- St Jean Cathedral, place St Jean (M: Vieux Lyon). M-F 8:15AM-noon, 1:45PM-7:30PM, Sa Su 8:15AM-noon, 1:45PM-7PM; services (no visits) M-F 9AM and 7PM, Sa 9AM, Sun 8:30AM and 10:30AM (high mass). Officially, the cathedral is dedicated to both St John the Baptist (St Jean-Baptiste) and St Stephen (St Etienne) and has the title of primatiale because the Bishop of Lyon has the honorary title of Primat des Gaules. Built between 1180 and 1480, it is mostly of Gothic style with Romanesque elements; the oldest parts are the chancel and the lateral chapels, and as one goes towards the facade, the style becomes more and more Gothic. The cathedral hosts a spectacular astronomical clock originally built in the 14th century but modified later. It is especially worth seeing when the bells ring, daily on the hour from noon-4PM, however since renovations to the church commencing in 2011 the clock has been stopped. Over the main door, the rose window, known as the "Lamb rose window", is an admirable work of art depicting the life of St Stephen and St John the Baptist.Free, appropriate dress required. edit
- St Jean archaeological garden, rue de la Bombarde/rue Mandelot/rue des Estrées (M: Vieux Lyon). Next to St Jean cathedral (on the northern side), this small garden shows the remains of the religious buildings which occupied the site before the cathedral was erected. The oldest remains date back to the 4th century (baptistery of the former St Etienne church).Free. edit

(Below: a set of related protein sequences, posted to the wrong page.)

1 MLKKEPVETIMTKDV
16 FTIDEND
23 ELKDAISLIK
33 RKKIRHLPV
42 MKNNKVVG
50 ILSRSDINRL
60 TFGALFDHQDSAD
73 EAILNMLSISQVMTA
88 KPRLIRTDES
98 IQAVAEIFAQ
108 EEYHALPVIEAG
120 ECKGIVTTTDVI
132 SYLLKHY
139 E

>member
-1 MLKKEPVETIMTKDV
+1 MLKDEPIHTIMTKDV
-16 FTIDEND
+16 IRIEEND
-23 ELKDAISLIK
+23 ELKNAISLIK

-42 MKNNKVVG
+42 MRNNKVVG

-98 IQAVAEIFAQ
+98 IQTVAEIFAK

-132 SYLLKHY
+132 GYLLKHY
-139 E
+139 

- Traboules, (M: Vieux Lyon). Closed at night. The traboules are a typical architectural feature of Lyon's historical buildings. They are corridors which link two streets through a building, and usually a courtyard. Many traboules are unique architectural masterpieces, largely influenced by Italy and especially Florence.
Some of them are officially open to the public. They link the following addresses:
- 54 rue St Jean <> 27 rue du Boeuf (the longest in Lyon)
- 27 rue St Jean <> 6 rue des Trois Maries
- 2 place du Gouvernement <> quai Romain Rolland.
To open the doors, just press the service button next to the door code keyboard. If you are unable to enter from one side, try the opposite entrance. In the morning, many other doors are open for service (mail, garbage collecting), so more traboules are accessible. There are traboules in almost all buildings between Quai Romain Rolland and Rue St Jean/Rue des Trois Maries, and others between Rue St Jean and Rue du Boeuf.
The buildings are inhabited. As everybody, people who live there like to sleep on Sunday mornings, or may work at night, or simply prefer not being disturbed, so please be as quiet as possible, regardless of whether you are in an 'officially open' or in a 'normally closed' traboule. It is best to whisper when talking because the small courtyards amplify the sound of voices, and even normal conversation can be quite disturbing for the inhabitants.
A view of Part-Dieu business area; in the back, the Part-Dieu Tower, locally known as the "pencil".